Some perfumes are a bare wisp that register more emotionally than physically. People around you sense something light about you but can’t quite connect it with perfume. Other fragrances are more insistent and complement your day like a pleasant soundtrack. Sure, people smell your perfume, but it’s a natural accompaniment to who you are.
And then there are the thugs like La Nuit de Paco Rabanne. La Nuit doesn’t waste time with seduction. It slips on brass knuckles and tells you and everyone else within noseshot how it’s going to be. And how it’s going to be is your trashiest 1980s nightmare come true. You just might love it.
Paco Rabanne released La Nuit in 1985. Its notes include basil, bergamot, Amalfi lemon, tangerine, artemisia, jasmine, rose, peach, pepper, white honey, oak moss, woodsy notes, patchouli, leather, Virginia cedar and civet. In short, La Nuit smells like a hot mess of honey, rose, leather, moss, and urine, amped up with creamy aldehydes.
At first smell (and here with a wince I reapply La Nuit for the fourth time today anticipating the crinkled nose of my poor movie date later on) La Nuit is a frenzy of waxy aldehydes melting into the same kind of dark rose that inhabits Gucci L’Arte di Gucci and Paloma Picasso Mon Parfum. But besides patchouli, moss, and leather, La Nuit's roses swim in honey, musk and tarry civet. Once La Nuit has set its course, it doesn’t veer, and the freaky animalic rose chypre leers and bullies its way through a solid eight hours on skin with minimal change.
Take the come-hither honey-rose-civet of the original Schiaparelli Shocking, add BDSM gear, and return at four in the morning. La Nuit is what you get. Keep La Nuit far away from work, unless your work involves bondage or cleaning kennels. It doesn’t mix well with cubicles. This is not a fragrance to wear when the sun is out, unless you’ve been out all night already. In other words, La Nuit is for big girls.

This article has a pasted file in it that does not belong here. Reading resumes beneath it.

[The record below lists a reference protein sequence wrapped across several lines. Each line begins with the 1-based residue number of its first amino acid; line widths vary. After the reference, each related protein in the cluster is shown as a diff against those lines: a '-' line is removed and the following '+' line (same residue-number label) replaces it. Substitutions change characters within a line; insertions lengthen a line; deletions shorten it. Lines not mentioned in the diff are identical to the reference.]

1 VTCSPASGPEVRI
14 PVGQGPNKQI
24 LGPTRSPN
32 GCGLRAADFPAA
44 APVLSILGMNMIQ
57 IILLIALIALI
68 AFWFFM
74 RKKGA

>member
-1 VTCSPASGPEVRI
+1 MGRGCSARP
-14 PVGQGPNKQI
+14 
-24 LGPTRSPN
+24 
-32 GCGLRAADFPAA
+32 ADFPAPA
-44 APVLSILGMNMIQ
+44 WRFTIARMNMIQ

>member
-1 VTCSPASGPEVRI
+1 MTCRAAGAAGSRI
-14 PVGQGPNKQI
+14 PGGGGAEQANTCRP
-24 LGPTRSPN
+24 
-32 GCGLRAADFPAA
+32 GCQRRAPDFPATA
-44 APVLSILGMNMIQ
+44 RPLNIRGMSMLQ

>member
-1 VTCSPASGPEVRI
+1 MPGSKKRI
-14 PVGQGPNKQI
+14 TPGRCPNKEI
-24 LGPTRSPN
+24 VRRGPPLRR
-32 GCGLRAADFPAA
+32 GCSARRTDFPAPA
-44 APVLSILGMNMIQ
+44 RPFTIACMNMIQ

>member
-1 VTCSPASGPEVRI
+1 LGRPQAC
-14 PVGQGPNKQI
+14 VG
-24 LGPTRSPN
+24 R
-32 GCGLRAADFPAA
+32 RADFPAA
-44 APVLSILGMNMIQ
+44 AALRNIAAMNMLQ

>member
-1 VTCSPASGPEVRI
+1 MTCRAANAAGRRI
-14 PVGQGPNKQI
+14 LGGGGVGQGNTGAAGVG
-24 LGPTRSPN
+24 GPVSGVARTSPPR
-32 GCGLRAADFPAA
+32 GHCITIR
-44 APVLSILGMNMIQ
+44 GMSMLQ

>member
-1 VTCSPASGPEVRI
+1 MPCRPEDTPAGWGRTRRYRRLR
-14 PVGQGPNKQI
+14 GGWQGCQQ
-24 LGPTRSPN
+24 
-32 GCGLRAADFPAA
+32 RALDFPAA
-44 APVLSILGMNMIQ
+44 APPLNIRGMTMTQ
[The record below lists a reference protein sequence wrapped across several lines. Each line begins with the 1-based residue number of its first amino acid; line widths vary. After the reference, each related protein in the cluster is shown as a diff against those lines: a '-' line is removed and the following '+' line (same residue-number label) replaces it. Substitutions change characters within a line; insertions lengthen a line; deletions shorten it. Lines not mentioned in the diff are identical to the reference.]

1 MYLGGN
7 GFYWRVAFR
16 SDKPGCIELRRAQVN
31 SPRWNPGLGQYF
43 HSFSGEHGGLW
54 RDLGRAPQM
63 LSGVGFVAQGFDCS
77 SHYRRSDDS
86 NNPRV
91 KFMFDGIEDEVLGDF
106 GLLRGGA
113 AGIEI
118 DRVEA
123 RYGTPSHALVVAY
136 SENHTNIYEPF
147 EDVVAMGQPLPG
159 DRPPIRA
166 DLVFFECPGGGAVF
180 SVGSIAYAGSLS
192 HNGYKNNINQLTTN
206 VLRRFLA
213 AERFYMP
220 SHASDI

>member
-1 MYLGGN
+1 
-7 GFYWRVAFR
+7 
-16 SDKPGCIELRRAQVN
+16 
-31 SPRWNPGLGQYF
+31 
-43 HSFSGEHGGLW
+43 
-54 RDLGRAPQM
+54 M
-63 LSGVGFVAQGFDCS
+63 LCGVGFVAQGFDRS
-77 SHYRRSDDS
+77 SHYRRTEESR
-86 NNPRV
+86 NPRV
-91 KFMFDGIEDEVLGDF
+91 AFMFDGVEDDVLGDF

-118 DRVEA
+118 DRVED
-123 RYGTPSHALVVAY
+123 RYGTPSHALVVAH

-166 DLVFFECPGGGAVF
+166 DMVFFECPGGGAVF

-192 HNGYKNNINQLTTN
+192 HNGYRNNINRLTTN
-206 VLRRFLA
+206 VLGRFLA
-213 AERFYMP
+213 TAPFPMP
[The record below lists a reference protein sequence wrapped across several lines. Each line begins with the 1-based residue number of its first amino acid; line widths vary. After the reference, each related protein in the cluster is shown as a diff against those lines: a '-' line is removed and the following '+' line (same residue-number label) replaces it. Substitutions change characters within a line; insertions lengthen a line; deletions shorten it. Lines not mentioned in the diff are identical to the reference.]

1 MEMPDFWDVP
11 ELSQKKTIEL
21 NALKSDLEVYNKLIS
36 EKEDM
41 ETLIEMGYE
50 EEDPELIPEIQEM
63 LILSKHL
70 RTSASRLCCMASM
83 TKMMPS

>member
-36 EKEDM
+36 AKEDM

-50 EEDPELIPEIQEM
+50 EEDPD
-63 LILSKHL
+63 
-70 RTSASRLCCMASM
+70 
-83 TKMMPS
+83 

And boys. To my nose, La Nuit is firmly unisex. It’s forceful enough to suit anyone who doesn’t give a damn, regardless of gender. As long as you don’t need a fragrance that’s eager to please, and you’re willing to have heads turn your way — and not always with satisfaction — La Nuit is worth a try.
Those of you who have been following perfume blogs for a while might remember La Nuit from Luca Turin’s review on his defunct blog, Perfume Notes. He called La Nuit the “warmest, sultriest perfume imaginable,” and wrote “Spray Tabu on a horse and you get the idea.” (Romantics like me will note with a warm heart that one of the commenters on the post was Tania Sanchez, his future co-author and wife, who astutely remarked that now his readers would long to smell like a horse sprayed with Tabu.)
Although it can’t be beat once in a while, I can’t take La Nuit’s wallop on a regular basis. Good thing, since La Nuit is discontinued. For those of you made of sterner stuff, La Nuit de Paco Rabanne is still readily available online.